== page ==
By now, if you don’t know I like having old computer gear lying around and keeping it up and running, you don’t know me very well.
It so happens that my main file server at home is my old’n trusty G5 (dual 2.0Ghz and 4GB of RAM, top o’the range back in the day), running 10.4.11. It has a lot of room to spare and has never ever let me down.
For a project, I needed a PowerPC computer running 10.5.8. I decided that the G5 could suffer a little downtime for the Betterment of Mankind. I therefore setup a new partition, start the installation, set the whole thing up, secure in my conviction that it’s only temporary.
When everything is good to go with the project (cool project, too, maybe I’ll post something about that later), I revert back to my previous setting. Las, ho and behold! The filesystem is completely torn apart. It takes 5 minutes just to mount the drive. A lot of files are missing. What happened? What can possibly be done?
First thing’s first, disk utility cannot even VERIFY the drive. Don’t even think of repairing it. DiskWarrior identifies more than 5000 corrupted files, some of them as important as /bin/ls…
After a long period of trials and errors and copies from another computer I have somewhere running 10.4.11, I finally have a “workable” system. But the base containing the users has been corrupted.
Not to worry, says Apple’s knowledge base! All you have to do is restore the database backup, easy as pie. Just boot in single user (cmd + s at boot time), mount the drives (mount -a), continue the startup (sh /etc/rc), and restore the backup (niload -d -r -t < /var/backups/local.nidump). Reboot for safety.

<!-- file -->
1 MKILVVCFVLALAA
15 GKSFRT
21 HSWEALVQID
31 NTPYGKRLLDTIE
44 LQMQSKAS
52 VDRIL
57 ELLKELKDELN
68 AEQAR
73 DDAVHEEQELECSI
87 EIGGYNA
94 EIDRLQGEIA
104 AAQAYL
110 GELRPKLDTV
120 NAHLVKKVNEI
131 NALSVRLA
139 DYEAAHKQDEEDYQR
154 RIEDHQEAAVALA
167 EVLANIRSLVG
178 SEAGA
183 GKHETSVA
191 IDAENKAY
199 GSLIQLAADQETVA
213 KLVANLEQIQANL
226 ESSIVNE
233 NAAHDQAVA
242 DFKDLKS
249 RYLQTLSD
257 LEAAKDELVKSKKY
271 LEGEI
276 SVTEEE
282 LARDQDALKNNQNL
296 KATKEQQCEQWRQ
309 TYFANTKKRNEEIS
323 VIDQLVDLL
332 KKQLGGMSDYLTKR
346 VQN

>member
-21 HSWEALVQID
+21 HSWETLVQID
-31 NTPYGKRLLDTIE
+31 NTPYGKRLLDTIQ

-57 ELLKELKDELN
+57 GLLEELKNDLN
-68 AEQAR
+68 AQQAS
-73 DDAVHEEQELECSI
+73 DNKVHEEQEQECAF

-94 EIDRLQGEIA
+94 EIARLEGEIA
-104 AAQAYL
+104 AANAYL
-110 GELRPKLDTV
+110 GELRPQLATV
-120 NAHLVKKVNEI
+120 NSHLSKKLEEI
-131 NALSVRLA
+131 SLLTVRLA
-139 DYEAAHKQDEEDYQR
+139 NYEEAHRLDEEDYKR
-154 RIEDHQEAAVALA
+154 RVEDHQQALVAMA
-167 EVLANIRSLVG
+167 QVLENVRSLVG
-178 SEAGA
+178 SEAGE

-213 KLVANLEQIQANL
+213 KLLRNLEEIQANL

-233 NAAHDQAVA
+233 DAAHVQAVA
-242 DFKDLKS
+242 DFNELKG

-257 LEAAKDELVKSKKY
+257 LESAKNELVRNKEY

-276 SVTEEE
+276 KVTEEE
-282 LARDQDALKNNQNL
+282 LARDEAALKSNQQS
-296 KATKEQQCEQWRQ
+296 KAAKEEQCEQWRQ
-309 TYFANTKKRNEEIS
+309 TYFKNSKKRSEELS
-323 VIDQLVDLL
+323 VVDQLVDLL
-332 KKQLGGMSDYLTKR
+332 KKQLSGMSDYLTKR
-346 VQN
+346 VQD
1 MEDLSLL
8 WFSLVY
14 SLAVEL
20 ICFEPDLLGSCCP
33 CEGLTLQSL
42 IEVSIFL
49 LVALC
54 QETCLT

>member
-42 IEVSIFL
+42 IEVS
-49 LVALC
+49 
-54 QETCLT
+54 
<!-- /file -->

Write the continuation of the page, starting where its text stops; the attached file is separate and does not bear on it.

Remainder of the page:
There’s just one problem with that: continuing the startup starts the windowserver, and you can’t type any command anymore. Oh and the screen stays blue forever.
So here’s the trick: knowing that sh /etc/rc is asynchronous and accounting for the various amounts of time this or that subsystem needs to boot, just type all the commands anyway, and let it deal with it invisibly (hooray for error checking but… better than nothing)
so boot in single user, mount the drive and type
sh /etc/rc ; sleep 120 ; Â niload -d -r -t < /var/backups/local.nidump ; sleep 30 ; reboot
The blue screen and the lack of any feedback is sure to stretch time in a way that’s not completely explainable by physical means, but in the end, the system is back online.
Next time the system fails, it’s going to take me 2h instead of 50.